In the Plowman and Stephen paper, the authors have used Plasq's Comic Life, to present screen captured video data alongside captions and examples of dialogue between adults and students in the preschool/foundation stage playroom to exemplify particular forms of what they call "guided interaction." They use comparisons between ICT and non ICT based activities as frames to support "ways of seeing," and presenting how interactions observed within more traditional activities, might be developed, evolve and compare with interactions mediated by ICTs as learning tools. The use of the comic strip format sets out to share what has been learnt from their research and as well as forming part of the frame used in data analysis, is intended to support the dissemination process of findings to pre school staff, helping them to identify examples of guided interaction within their use of technology.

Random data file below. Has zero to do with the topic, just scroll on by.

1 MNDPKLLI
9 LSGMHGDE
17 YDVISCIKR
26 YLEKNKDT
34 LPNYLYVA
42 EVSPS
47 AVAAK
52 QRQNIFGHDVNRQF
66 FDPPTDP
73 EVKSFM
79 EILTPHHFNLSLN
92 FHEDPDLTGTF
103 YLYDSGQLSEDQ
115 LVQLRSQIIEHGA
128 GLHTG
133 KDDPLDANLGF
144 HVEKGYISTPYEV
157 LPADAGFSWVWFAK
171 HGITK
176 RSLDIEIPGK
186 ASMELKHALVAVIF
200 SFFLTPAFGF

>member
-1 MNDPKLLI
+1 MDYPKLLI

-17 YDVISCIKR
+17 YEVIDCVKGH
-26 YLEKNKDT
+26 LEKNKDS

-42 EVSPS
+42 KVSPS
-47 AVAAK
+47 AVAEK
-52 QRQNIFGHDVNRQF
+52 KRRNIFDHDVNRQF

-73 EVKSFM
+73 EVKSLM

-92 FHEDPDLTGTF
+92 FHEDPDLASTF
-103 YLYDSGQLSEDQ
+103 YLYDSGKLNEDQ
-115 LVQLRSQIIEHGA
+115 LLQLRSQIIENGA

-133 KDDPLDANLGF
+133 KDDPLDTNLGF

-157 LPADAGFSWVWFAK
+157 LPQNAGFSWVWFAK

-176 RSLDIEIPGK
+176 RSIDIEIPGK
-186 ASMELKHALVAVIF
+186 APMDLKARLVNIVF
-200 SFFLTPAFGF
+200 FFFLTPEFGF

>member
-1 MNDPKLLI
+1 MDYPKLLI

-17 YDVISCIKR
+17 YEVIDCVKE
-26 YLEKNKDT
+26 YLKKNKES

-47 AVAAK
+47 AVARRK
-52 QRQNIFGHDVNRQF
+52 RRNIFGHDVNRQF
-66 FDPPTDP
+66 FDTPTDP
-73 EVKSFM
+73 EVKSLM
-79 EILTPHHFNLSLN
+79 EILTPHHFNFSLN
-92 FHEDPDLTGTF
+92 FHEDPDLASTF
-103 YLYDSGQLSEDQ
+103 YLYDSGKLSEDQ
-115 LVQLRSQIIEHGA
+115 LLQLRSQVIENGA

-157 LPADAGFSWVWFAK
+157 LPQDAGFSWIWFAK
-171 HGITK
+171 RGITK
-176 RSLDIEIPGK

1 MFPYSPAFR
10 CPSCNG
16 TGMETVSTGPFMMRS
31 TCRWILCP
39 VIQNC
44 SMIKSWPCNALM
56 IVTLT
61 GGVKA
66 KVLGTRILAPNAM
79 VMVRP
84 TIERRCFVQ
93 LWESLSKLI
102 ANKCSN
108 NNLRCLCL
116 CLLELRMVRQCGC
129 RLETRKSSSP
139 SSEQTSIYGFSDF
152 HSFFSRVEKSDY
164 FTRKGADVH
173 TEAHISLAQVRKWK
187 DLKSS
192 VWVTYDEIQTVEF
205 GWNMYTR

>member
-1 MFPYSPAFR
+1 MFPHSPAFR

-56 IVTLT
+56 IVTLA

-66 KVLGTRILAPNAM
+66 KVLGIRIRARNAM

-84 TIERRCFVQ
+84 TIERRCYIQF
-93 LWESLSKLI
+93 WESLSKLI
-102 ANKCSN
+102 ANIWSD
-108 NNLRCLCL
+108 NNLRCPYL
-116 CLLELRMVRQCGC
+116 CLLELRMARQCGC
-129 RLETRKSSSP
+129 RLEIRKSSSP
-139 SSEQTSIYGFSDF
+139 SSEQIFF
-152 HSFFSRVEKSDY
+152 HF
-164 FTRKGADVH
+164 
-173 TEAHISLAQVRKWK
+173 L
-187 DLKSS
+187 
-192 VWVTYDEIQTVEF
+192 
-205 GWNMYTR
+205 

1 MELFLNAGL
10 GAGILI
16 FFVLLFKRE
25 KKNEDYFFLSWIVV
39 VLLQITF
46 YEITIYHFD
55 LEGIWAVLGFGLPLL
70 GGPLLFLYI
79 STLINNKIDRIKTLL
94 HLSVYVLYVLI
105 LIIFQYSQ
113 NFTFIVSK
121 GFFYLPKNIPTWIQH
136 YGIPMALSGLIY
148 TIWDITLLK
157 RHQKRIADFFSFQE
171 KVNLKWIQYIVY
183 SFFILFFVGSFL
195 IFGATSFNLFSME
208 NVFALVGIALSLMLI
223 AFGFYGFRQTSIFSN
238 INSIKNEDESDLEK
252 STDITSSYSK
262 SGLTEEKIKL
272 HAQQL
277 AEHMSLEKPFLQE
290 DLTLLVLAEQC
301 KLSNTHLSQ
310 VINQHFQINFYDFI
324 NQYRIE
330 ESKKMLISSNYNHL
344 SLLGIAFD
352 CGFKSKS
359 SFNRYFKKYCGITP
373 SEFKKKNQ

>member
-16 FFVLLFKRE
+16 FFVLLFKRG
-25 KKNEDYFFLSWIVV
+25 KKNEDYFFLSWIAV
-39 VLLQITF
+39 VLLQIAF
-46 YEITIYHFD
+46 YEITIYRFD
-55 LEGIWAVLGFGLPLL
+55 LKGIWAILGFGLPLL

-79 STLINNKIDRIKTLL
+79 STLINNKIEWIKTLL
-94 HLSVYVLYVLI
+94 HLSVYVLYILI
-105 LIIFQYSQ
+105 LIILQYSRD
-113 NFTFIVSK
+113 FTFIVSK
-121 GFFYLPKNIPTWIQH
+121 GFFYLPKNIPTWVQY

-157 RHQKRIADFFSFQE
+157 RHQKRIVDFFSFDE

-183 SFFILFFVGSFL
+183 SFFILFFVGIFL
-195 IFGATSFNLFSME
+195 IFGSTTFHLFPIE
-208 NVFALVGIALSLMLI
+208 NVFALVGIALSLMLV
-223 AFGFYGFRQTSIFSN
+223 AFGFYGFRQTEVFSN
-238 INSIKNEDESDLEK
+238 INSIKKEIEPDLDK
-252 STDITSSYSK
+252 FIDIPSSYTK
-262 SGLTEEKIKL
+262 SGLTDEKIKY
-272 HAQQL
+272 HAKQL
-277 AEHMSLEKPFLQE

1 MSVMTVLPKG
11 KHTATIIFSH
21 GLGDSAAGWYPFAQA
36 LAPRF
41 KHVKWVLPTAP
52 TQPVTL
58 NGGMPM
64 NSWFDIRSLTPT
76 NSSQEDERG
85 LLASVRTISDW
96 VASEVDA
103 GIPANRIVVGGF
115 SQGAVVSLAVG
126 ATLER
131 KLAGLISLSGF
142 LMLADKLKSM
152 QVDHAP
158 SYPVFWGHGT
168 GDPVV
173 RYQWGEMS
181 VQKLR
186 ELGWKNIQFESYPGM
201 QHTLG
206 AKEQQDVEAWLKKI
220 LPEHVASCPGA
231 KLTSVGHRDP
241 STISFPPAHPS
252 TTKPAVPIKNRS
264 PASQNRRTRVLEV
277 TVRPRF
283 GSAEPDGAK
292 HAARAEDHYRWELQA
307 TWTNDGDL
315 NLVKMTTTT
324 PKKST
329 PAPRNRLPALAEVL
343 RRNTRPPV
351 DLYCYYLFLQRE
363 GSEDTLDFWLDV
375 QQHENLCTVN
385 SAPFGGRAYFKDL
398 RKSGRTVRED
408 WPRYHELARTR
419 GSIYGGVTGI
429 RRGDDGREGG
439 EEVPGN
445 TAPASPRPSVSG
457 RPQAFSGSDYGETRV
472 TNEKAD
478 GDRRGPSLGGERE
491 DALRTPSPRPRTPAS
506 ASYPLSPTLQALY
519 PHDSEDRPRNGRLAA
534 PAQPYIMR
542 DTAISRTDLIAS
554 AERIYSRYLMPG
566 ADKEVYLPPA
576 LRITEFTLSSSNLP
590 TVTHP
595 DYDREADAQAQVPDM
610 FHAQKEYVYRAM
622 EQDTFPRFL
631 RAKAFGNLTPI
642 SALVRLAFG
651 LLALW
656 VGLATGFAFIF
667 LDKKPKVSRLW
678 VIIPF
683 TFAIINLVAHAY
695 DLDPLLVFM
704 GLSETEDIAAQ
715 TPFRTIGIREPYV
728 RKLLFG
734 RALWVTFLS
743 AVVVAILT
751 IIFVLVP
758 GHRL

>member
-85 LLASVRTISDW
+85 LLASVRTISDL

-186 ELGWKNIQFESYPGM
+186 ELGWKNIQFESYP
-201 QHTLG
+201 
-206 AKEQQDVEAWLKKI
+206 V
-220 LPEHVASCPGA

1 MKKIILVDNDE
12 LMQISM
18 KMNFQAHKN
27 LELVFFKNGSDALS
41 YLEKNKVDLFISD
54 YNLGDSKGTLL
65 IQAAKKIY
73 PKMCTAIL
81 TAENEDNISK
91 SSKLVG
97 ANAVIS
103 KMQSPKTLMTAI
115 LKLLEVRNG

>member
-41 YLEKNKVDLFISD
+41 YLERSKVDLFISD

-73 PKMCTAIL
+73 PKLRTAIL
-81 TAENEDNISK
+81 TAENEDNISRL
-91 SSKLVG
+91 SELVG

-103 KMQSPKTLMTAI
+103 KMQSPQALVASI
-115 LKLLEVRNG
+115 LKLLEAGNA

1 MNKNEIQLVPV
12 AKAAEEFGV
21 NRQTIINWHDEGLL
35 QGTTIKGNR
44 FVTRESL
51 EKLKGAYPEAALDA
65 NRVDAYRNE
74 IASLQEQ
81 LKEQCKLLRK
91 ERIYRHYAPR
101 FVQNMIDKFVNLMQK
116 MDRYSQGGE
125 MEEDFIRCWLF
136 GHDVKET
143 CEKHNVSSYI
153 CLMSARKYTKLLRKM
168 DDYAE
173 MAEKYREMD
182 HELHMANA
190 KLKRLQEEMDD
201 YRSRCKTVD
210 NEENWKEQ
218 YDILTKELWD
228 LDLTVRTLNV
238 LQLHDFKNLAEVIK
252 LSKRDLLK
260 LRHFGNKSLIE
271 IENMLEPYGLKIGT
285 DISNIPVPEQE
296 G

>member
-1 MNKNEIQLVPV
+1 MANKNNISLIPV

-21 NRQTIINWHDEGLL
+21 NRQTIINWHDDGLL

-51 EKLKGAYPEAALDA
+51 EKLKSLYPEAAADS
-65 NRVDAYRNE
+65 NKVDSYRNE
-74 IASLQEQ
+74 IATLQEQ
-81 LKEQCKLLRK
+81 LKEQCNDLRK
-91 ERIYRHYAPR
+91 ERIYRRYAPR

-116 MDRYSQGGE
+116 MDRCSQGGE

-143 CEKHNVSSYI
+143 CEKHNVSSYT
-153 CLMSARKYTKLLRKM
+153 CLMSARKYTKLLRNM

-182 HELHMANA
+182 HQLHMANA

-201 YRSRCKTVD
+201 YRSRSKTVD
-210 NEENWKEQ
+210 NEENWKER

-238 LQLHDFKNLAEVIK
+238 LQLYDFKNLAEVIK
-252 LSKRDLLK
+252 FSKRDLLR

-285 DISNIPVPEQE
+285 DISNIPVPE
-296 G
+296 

I am very much an amateur Mac user, and "emergent researcher." My Mac has largely been employed for multimedia work, video editing and the like, but I was so inspired by what I read, I felt I ought to try out the software, which I feel may help me present the data I want to discuss in my project submission. It also has the potential to extend my current assessment for learning practices and evidence collection activities as I prepare my porfolio for NAACE Mark assessment. In previous assignments for my degree I have presented data from video as "snippets from Learning Conversations." or as "Narratives of Learning." using text supported by images captured from video, or linear presentations using PowerPoint to support observations, analysis and presentation of visual evidence. These digital PowerPoint learning stories (Narratives of Learning), have proven to be useful tools in presenting classroom learning as it unfolds through linked events emerging from the class as a community of practice. I have however become increasingly aware through engagement with video captured of my students at work of the dangers of focussing solely on "the moment," and using dialogue and conversation as evidence when observing students using ICTs. I have also begun to think about what I have come to see as "meaningful inactivity," times when students seem not to be involved physically or verbally with a task at the computer, but when asked about this are able to discuss what they and their partner have been doing or what they have learned from the experience. This type of action has drawn into focus, some practical everyday issues, like those annoying moments when a student who has apparently not engaged with a class task, is then able to relay what has been happening around them. There are also occasions when single word utterances between students seem enough to change the direction of a computer ( or non computer) based task, however when these utterances are viewed within the original context of the video, gestures and visual feedback from the screen become part of a more complex picture than this apparently simplified student discourse would tend to suggest. Language may be a key support in the movement of a task, but the other tools used also seem to mediate and facilitate changes in direction through feedback, with the gesture and motion of the participants communicating what they would like to happen. The richness of the visual and verbal context presented in the video from the activity system which evolves around in this case the computer presents a much broader context to the activity from which so much can be lost, as elements are removed during analysis. And here in lies my conundrum, how to present this richness. I have used a range of methods, including transcription and an emerging framework for multimodal analysis of the data so far, but this is heavily dependent on detailed description, and reliant on the written word to provide context for the activities and actions of those involved. Maybe a multimodal approach to presenting data, will help support the refining of the analytical and presentation process. It will be interesting to see whether using the comic strip format will enable me to engage with the data and tell this particular set of learning stories, while enabling me to visualise and formulate more clearly what the evidence seems to be telling me about what learning looks like as action in ICT mediated situations.